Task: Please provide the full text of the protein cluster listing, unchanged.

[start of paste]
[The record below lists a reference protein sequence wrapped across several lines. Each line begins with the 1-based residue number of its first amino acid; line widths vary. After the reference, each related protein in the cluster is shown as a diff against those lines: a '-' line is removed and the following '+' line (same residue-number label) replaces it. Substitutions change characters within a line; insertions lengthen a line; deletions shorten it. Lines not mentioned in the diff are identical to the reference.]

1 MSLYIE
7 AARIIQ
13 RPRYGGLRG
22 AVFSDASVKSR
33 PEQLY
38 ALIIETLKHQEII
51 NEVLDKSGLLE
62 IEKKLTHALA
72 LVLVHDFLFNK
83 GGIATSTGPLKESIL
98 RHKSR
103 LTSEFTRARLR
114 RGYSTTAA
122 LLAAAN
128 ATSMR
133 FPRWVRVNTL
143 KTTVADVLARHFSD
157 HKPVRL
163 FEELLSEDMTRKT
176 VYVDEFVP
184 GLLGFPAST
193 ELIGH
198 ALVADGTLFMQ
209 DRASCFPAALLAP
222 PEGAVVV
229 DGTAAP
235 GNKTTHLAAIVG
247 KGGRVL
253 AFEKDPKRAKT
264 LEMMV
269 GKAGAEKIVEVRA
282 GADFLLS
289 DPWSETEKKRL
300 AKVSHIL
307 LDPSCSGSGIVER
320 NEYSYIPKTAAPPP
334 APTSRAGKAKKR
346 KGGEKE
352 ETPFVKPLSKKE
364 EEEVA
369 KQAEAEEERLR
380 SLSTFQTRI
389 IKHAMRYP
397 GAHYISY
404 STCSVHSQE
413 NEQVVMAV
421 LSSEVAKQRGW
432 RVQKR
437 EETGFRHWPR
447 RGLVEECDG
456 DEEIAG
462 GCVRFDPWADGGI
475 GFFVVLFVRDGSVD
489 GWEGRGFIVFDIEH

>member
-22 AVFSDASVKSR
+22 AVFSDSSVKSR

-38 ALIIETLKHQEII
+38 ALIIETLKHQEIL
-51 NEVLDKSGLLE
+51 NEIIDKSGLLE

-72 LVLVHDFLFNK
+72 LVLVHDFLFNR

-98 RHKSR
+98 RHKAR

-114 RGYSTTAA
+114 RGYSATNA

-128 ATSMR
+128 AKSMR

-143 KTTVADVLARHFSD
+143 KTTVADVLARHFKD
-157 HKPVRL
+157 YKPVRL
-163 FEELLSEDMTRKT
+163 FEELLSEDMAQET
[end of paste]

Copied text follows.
[The record below lists a reference protein sequence wrapped across several lines. Each line begins with the 1-based residue number of its first amino acid; line widths vary. After the reference, each related protein in the cluster is shown as a diff against those lines: a '-' line is removed and the following '+' line (same residue-number label) replaces it. Substitutions change characters within a line; insertions lengthen a line; deletions shorten it. Lines not mentioned in the diff are identical to the reference.]

1 MSLYIE
7 AARIIQ
13 RPRYGGLRG
22 AVFSDASVKSR
33 PEQLY
38 ALIIETLKHQEII
51 NEVLDKSGLLE
62 IEKKLTHALA
72 LVLVHDFLFNK
83 GGIATSTGPLKESIL
98 RHKSR
103 LTSEFTRARLR
114 RGYSTTAA
122 LLAAAN
128 ATSMR
133 FPRWVRVNTL
143 KTTVADVLARHFSD
157 HKPVRL
163 FEELLSEDMTRKT
176 VYVDEFVP
184 GLLGFPAST
193 ELIGH
198 ALVADGTLFMQ
209 DRASCFPAALLAP
222 PEGAVVV
229 DGTAAP
235 GNKTTHLAAIVG
247 KGGRVL
253 AFEKDPKRAKT
264 LEMMV
269 GKAGAEKIVEVRA
282 GADFLLS
289 DPWSETEKKRL
300 AKVSHIL
307 LDPSCSGSGIVER
320 NEYSYIPKTAAPPP
334 APTSRAGKAKKR
346 KGGEKE
352 ETPFVKPLSKKE
364 EEEVA
369 KQAEAEEERLR
380 SLSTFQTRI
389 IKHAMRYP
397 GAHYISY
404 STCSVHSQE
413 NEQVVMAV
421 LSSEVAKQRGW
432 RVQKR
437 EETGFRHWPR
447 RGLVEECDG
456 DEEIAG
462 GCVRFDPWADGGI
475 GFFVVLFVRDGSVD
489 GWEGRGFIVFDIEH

>member
-22 AVFSDASVKSR
+22 AVFSDSSVKSR

-38 ALIIETLKHQEII
+38 ALIIETLKHQEIL
-51 NEVLDKSGLLE
+51 NEIIDKSGLLE

-72 LVLVHDFLFNK
+72 LVLVHDFLFNR

-98 RHKSR
+98 RHKAR

-114 RGYSTTAA
+114 RGYSATNA

-128 ATSMR
+128 AKSMR

-143 KTTVADVLARHFSD
+143 KTTVADVLARHFKD
-157 HKPVRL
+157 YKPVRL
-163 FEELLSEDMTRKT
+163 FEELLSEDMAQET